A global ocean atlas of eukaryotic genes

© Christian Sardet


Quentin Carradec, Eric Pelletier, Corinne Da Silva, Adriana Alberti, Yoann Seeleuthner, Romain Blanc-Mathieu, Gipsi Lima-Mendez, Fabio Rocha, Leila Tirichine, Karine Labadie, Amos Kirilovsky, Alexis Bertrand1, Stefan Engelen, Mohammed-Amin Madoui, Raphaël Méheust, Julie Poulain, Sarah Romac, Daniel J. Richter, Genki Yoshikawa, Céline Dimier, Stefanie Kandels-Lewis, Marc Picheral, Sarah Searson.

Tara Oceans Coordinators : Olivier Jaillon, Jean-Marc Aury, Eric Karsenti, Matthew B. Sullivan, Shinichi Sunagawa, Peer Bork, Fabrice Not, Pascal Hingamp19, Jeroen Raes, Lionel Guidi, Hiroyuki Ogata, Colomban de Vargas, Daniele Iudicone, Chris Bowler, Patrick Wincker, Silvia G. Acinas, Emmanuel Boss, Michael Follows, Gabriel Gorsky, Nigel Grimsley, Lee Karp-Boss, Uros Krzic, Stephane Pesant, Emmanuel G. Reynaud, Christian Sardet, Mike Sieracki, Sabrina Speich,Lars Stemmann, Didier Velayoudon and Jean Weissenbach.


Published online: 25 January 2018  –  Download the PDF

Nature Communications  –  DOI: 10.1038/s41467-017-02342-1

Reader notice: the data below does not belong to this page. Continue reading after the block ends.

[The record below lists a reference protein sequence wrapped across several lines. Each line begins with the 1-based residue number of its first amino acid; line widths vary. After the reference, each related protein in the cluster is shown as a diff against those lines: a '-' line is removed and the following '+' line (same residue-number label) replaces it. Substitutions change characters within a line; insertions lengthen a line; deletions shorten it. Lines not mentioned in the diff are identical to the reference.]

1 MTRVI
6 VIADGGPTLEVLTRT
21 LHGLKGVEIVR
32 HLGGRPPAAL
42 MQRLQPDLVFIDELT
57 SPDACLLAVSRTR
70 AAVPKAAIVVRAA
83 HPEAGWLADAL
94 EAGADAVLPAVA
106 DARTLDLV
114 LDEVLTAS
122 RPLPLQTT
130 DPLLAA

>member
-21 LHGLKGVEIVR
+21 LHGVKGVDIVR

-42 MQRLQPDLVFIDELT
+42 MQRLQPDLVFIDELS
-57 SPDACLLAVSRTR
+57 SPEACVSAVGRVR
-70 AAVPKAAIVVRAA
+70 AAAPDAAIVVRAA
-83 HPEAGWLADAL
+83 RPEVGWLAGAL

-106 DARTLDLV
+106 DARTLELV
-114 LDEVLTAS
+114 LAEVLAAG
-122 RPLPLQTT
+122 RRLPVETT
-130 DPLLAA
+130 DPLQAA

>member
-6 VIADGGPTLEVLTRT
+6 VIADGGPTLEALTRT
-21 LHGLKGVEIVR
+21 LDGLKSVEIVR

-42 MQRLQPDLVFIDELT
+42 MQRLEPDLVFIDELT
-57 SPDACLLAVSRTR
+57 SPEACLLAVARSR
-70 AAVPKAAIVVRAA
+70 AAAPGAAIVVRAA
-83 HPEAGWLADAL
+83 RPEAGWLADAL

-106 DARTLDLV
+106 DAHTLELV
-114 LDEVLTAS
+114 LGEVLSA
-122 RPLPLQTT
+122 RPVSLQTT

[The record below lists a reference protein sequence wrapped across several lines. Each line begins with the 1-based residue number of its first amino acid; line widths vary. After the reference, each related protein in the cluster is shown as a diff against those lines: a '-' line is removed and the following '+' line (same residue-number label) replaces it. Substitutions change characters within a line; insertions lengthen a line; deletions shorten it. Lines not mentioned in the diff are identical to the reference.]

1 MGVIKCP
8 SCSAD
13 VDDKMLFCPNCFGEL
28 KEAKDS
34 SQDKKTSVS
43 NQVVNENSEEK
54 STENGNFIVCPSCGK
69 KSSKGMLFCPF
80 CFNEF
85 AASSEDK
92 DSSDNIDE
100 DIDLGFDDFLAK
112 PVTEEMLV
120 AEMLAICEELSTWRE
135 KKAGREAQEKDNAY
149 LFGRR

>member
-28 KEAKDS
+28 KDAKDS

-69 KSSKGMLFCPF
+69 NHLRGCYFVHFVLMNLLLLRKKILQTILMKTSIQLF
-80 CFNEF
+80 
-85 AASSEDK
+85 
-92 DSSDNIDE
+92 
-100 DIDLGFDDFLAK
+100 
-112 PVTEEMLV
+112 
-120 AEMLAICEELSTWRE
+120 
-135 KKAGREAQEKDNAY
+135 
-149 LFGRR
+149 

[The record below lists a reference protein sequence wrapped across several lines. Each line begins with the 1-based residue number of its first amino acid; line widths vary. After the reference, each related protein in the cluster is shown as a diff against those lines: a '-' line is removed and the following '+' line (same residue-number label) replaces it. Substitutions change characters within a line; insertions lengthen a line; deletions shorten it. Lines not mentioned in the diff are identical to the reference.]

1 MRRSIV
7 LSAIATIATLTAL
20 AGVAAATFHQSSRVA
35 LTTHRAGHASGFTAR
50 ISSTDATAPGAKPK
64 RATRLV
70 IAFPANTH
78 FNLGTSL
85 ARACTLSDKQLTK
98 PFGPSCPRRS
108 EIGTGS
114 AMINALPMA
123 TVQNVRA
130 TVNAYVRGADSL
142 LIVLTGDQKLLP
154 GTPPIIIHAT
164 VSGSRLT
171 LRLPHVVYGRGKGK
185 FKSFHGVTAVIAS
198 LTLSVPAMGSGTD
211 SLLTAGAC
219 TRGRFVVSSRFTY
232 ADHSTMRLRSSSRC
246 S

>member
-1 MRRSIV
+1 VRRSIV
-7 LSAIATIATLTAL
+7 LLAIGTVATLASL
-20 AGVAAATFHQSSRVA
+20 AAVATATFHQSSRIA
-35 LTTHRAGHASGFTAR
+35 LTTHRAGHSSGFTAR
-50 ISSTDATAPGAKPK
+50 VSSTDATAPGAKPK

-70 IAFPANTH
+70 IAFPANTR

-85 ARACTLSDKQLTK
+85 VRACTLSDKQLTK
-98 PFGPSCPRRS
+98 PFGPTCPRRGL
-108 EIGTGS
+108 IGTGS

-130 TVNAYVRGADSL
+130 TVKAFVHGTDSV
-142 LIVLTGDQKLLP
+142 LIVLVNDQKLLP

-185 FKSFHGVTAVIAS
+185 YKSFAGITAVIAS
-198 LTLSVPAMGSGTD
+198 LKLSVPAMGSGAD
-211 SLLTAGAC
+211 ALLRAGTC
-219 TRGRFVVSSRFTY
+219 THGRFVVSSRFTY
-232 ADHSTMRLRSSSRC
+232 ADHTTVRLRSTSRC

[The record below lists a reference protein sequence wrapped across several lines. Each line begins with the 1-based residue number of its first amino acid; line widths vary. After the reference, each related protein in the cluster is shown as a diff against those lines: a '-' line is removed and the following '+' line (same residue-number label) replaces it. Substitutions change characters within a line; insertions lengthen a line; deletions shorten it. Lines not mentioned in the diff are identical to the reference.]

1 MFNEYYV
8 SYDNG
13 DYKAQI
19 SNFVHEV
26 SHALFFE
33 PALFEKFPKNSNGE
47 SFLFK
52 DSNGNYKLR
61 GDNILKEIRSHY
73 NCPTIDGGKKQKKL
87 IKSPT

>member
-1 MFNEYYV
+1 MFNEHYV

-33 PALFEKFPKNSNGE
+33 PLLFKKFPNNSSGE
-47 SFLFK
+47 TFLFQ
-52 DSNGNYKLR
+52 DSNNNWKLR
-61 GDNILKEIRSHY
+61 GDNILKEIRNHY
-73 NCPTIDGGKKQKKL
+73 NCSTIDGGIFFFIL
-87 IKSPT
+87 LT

While our knowledge about the roles of microbes and viruses in the ocean has increased tremendously due to recent advances in genomics and metagenomics, research on marine microbial eukaryotes and zooplankton has benefited much less from these new technologies because of their larger genomes, their enormous diversity, and largely unexplored physiol- ogies. Here, we use a metatranscriptomics approach to capture expressed genes in open ocean Tara Oceans stations across four organismal size fractions. The individual sequence reads cluster into 116 million unigenes representing the largest reference collection of eukaryotic transcripts from any single biome. The catalog is used to unveil functions expressed by eukaryotic marine plankton, and to assess their functional biogeography. Almost half of the sequences have no similarity with known proteins, and a great number belong to new gene families with a restricted distribution in the ocean. Overall, the resource provides the foundations for exploring the roles of marine eukaryotes in ocean ecology and biogeochemistry.

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